This article is an updated version of SCCM OSD Task Sequence Variables – A beginners guide
Last updated on :   21/10/2016
Relevant to:   SCCM 2007/2012/1606, MDT 2010/2012/2013

Task sequence variables can be leveraged within an SCCM task sequence to perform conditional branching and execution on SCCM Task Sequence Tasks and Groups, allowing us to execute tasks only on specific computers based on something identifiable about that computer.

For example, install VPN software only on laptops or specific drivers only on their corresponding models.  This type of functionality minimises the amount of duplication of Task Sequences required and, in many cases, results in only requiring one task sequence for clients and one for servers being required.

For the purposes of this article, I’ll break Task Sequence variables down into 3 types:

  • SCCM OSD variables
  • MDT 2010/2012/2013 variables
  • User Defined variables

SCCM OSD variables are built in Task Sequence variables that are available in any SCCM OSD deployment – most of these are set by SCCM and need not be changed (a lot of them are also read-only) – but, its handy to know what they are – in case, one day, you do need to manipulate one in order to get your task sequence working the way you want.

A full list of these variables can be found at:

SCCM 2007 –

SCCM 2012 –

MDT 2010/2012/2013 variables are SCCM Task Sequence the variables that are gathered by MDT’s ZTIGather process and are documented in “Toolkit Reference.doc” that comes with the MDT 2010/2012/2013 install. The easiest way to get the additional variables offered by MDT 2010/2012/2013 is to configure MDT integration for SCCM, and use the MDT Task Sequence Wizard in the SCCM console to create a task sequence based on one of the MDT template task sequences (which I recommend to use anyway).

It is important to stress that the MDT variables created by integrating MDT into SCCM are additional to the base SCCM variables – and present one of the main reasons for installing MDT on top of your SCCM install.

A full list of these variables can be found at:

MDT 2012 – (Located within Toolkit reference.doc)

MDT 2013 – (Located within Toolkit reference.doc)

User defined variables are passed to the Task Sequence when the Task Sequence starts execution, and can be stored either in an SCCM Resource, or an SCCM collection, and are anything you wish to define. An example of usage here would be to define a variable called “Department”, and based on its value, install software specific to that department.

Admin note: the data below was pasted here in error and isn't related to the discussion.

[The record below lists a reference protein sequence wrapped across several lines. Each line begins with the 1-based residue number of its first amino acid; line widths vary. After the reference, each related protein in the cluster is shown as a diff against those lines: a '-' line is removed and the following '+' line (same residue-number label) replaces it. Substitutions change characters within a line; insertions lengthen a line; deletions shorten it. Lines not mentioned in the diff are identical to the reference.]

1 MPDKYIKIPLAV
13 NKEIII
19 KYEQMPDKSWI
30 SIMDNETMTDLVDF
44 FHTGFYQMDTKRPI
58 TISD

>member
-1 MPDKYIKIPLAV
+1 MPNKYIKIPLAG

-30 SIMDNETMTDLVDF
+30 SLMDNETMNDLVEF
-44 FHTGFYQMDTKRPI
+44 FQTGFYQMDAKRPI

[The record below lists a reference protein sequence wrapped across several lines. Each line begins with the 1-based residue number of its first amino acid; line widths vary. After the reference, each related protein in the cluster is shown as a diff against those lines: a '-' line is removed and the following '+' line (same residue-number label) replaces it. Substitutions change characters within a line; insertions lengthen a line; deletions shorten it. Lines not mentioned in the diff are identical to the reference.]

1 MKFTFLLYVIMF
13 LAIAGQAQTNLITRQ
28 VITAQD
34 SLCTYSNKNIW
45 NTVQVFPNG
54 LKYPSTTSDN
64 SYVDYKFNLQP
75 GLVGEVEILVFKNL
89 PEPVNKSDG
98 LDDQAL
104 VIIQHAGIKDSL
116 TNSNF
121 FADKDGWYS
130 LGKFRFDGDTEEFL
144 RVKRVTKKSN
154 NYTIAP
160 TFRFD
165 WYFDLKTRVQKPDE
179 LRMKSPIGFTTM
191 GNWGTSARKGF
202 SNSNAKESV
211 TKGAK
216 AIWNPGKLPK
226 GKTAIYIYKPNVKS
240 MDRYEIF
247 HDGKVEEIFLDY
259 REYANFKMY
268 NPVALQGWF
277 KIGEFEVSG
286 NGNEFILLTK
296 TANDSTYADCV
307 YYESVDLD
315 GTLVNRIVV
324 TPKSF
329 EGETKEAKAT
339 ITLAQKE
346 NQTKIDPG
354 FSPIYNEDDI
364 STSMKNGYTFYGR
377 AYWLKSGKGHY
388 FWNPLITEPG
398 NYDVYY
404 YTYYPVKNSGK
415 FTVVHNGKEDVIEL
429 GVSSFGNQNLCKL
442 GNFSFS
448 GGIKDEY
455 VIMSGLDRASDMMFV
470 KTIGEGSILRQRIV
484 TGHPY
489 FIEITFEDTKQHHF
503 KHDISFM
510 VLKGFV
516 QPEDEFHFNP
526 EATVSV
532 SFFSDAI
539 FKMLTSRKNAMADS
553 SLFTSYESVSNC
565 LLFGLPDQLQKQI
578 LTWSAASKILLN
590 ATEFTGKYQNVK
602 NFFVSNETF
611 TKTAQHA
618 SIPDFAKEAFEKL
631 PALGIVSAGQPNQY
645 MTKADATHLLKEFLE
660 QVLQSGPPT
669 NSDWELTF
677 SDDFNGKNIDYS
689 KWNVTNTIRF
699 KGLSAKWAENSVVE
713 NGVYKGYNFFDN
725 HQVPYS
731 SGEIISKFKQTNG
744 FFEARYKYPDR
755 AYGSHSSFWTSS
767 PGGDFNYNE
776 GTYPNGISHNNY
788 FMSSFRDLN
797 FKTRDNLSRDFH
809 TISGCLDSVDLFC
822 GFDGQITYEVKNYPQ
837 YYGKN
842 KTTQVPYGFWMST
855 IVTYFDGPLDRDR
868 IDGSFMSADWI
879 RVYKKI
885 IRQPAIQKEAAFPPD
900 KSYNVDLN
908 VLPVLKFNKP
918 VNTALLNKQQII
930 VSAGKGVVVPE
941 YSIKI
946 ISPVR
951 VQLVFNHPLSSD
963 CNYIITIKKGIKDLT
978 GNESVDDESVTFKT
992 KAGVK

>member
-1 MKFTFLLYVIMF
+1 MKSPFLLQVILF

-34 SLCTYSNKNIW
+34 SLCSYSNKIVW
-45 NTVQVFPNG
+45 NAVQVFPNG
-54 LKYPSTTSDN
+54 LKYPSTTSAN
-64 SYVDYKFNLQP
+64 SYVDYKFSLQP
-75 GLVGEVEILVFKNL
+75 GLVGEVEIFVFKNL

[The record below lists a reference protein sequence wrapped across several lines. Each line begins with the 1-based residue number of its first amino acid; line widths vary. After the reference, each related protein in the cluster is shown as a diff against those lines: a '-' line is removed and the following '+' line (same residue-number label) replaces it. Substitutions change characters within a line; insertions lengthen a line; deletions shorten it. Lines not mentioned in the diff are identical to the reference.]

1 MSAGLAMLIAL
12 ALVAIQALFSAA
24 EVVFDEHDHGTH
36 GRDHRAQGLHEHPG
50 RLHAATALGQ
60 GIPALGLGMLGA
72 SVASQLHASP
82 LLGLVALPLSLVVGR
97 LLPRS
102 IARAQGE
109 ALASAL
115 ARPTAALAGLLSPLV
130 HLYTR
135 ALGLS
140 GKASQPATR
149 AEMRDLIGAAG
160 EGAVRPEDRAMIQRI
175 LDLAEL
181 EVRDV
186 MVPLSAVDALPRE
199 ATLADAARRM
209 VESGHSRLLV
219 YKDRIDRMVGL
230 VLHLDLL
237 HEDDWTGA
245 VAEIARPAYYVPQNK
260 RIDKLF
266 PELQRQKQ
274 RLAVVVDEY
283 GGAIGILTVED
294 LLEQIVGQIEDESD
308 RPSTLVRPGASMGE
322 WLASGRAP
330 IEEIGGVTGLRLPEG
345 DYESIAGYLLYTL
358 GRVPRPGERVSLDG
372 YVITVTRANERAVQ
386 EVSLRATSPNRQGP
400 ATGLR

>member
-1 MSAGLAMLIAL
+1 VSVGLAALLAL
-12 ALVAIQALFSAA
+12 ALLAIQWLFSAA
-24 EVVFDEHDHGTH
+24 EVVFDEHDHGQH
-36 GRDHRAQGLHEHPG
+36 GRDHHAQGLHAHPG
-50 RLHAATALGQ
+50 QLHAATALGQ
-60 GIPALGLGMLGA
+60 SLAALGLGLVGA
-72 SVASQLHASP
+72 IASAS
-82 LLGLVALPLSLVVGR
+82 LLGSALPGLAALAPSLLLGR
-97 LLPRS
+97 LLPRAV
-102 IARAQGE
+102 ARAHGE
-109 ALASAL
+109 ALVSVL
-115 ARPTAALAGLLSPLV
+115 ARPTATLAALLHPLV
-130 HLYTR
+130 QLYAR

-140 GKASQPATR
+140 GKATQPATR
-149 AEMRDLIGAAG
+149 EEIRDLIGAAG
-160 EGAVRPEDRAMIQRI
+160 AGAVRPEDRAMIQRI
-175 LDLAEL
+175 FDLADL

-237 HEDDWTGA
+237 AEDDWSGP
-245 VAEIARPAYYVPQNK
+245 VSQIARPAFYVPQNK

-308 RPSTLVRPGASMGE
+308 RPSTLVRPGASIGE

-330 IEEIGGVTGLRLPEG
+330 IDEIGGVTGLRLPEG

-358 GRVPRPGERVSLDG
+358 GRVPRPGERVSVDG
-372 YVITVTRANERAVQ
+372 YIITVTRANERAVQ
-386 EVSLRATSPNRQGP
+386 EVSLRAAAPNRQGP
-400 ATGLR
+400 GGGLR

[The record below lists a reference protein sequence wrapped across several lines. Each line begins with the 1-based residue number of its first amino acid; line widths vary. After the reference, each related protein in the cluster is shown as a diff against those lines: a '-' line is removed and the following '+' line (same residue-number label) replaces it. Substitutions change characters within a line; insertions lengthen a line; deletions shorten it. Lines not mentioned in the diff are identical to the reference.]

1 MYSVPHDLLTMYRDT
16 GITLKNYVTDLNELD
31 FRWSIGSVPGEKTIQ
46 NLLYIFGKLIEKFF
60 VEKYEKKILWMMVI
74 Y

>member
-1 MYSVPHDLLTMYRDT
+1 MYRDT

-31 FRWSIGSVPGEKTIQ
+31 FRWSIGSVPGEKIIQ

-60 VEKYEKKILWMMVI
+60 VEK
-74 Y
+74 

How do you find out what a specific variable you want to use is?

You want to perform a task sequence step based on the model of a machine, you know the model is a Dell Latitude E6520, but, what does SCCM see it as?

There are a number of ways to achieve this goal, you can:

Example of using WMIC to get a computers model name:


Example of using an SCCM query to get a computers model name:


Example output from smsts.log


Example output from ztigather.log


SCCM/MDT TS Variable Examples


You have a large number of hardware make/models and instead of using driver categories, you prefer to apply driver packages based on model.

How to obtain the model information:

Discussed in detail above, but I think the quickest way is – from your full OS (XP/Vista/Win7/Win8.1) run the following command:

WMIC CSProduct Get Name

From this you will get the model name as WMI (and therefore SCCM and MDT) sees it. Unfortunately, some hardware manufacturers decide to be, what can only be described as “not-deployment-focused”. Some examples of model strings you will see are:

Latitude D500 – nice and simple

DC 7900 FRGHU89m – we like the DC 7900 part, but the addition letters represent nothing to us and are just pain

9645-AM2 – Then we have the worst of the lot, the Lenovo’s….. where this is a M55e

How to use this:

This is where it can get a little tricky – as there are 3 different scenarios:

1)      If you are using MDT integration and the model name is nicely formatted, you can use the task sequence variable “Model”